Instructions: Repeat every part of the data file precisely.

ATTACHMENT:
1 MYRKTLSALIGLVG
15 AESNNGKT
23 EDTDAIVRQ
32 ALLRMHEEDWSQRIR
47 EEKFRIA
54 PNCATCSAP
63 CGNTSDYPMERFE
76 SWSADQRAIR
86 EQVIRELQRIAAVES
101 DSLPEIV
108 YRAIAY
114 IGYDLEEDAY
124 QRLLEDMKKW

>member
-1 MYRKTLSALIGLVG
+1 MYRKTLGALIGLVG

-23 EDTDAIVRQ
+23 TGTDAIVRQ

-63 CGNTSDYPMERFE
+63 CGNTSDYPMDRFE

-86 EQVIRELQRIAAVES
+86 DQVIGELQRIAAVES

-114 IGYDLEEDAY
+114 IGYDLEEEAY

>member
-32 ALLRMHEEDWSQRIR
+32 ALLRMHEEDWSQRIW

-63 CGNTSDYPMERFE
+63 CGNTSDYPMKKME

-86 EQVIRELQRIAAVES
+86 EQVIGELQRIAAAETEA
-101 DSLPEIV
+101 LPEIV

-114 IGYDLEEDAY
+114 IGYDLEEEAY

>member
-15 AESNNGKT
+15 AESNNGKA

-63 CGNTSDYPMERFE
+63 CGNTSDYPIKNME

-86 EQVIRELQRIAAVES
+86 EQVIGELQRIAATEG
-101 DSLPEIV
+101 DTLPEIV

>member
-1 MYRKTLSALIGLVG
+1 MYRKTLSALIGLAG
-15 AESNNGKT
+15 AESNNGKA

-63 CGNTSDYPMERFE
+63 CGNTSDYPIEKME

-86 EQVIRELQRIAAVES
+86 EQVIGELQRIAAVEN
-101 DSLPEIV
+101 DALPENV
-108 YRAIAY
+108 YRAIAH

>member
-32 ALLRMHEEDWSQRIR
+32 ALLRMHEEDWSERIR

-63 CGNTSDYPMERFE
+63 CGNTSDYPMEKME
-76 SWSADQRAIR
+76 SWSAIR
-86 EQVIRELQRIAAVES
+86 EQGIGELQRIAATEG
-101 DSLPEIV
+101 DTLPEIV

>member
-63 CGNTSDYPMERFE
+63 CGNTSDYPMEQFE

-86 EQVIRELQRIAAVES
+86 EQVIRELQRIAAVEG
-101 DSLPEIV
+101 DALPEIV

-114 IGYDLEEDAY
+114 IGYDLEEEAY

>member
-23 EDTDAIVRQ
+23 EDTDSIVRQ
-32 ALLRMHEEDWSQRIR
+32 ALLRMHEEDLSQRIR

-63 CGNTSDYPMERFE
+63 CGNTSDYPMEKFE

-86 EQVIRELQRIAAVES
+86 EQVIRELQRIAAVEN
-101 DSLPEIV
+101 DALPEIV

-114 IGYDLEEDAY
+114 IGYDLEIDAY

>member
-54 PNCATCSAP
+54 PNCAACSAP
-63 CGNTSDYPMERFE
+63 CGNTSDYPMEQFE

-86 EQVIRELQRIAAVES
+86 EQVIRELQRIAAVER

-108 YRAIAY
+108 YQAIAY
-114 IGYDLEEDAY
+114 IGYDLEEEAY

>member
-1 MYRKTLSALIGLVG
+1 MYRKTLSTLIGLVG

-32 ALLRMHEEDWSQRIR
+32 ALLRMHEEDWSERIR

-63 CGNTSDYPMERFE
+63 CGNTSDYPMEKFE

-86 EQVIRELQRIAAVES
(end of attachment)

1 MYRKTLSALIGLVG
15 AESNNGKT
23 EDTDAIVRQ
32 ALLRMHEEDWSQRIR
47 EEKFRIA
54 PNCATCSAP
63 CGNTSDYPMERFE
76 SWSADQRAIR
86 EQVIRELQRIAAVES
101 DSLPEIV
108 YRAIAY
114 IGYDLEEDAY
124 QRLLEDMKKW

>member
-1 MYRKTLSALIGLVG
+1 MYRKTLGALIGLVG

-23 EDTDAIVRQ
+23 TGTDAIVRQ

-63 CGNTSDYPMERFE
+63 CGNTSDYPMDRFE

-86 EQVIRELQRIAAVES
+86 DQVIGELQRIAAVES

-114 IGYDLEEDAY
+114 IGYDLEEEAY

>member
-32 ALLRMHEEDWSQRIR
+32 ALLRMHEEDWSQRIW

-63 CGNTSDYPMERFE
+63 CGNTSDYPMKKME

-86 EQVIRELQRIAAVES
+86 EQVIGELQRIAAAETEA
-101 DSLPEIV
+101 LPEIV

-114 IGYDLEEDAY
+114 IGYDLEEEAY

>member
-15 AESNNGKT
+15 AESNNGKA

-63 CGNTSDYPMERFE
+63 CGNTSDYPIKNME

-86 EQVIRELQRIAAVES
+86 EQVIGELQRIAATEG
-101 DSLPEIV
+101 DTLPEIV

>member
-1 MYRKTLSALIGLVG
+1 MYRKTLSALIGLAG
-15 AESNNGKT
+15 AESNNGKA

-63 CGNTSDYPMERFE
+63 CGNTSDYPIEKME

-86 EQVIRELQRIAAVES
+86 EQVIGELQRIAAVEN
-101 DSLPEIV
+101 DALPENV
-108 YRAIAY
+108 YRAIAH

>member
-32 ALLRMHEEDWSQRIR
+32 ALLRMHEEDWSERIR

-63 CGNTSDYPMERFE
+63 CGNTSDYPMEKME
-76 SWSADQRAIR
+76 SWSAIR
-86 EQVIRELQRIAAVES
+86 EQGIGELQRIAATEG
-101 DSLPEIV
+101 DTLPEIV

>member
-63 CGNTSDYPMERFE
+63 CGNTSDYPMEQFE

-86 EQVIRELQRIAAVES
+86 EQVIRELQRIAAVEG
-101 DSLPEIV
+101 DALPEIV

-114 IGYDLEEDAY
+114 IGYDLEEEAY

>member
-23 EDTDAIVRQ
+23 EDTDSIVRQ
-32 ALLRMHEEDWSQRIR
+32 ALLRMHEEDLSQRIR

-63 CGNTSDYPMERFE
+63 CGNTSDYPMEKFE

-86 EQVIRELQRIAAVES
+86 EQVIRELQRIAAVEN
-101 DSLPEIV
+101 DALPEIV

-114 IGYDLEEDAY
+114 IGYDLEIDAY

>member
-54 PNCATCSAP
+54 PNCAACSAP
-63 CGNTSDYPMERFE
+63 CGNTSDYPMEQFE

-86 EQVIRELQRIAAVES
+86 EQVIRELQRIAAVER

-108 YRAIAY
+108 YQAIAY
-114 IGYDLEEDAY
+114 IGYDLEEEAY

>member
-1 MYRKTLSALIGLVG
+1 MYRKTLSTLIGLVG

-32 ALLRMHEEDWSQRIR
+32 ALLRMHEEDWSERIR

-63 CGNTSDYPMERFE
+63 CGNTSDYPMEKFE

-86 EQVIRELQRIAAVES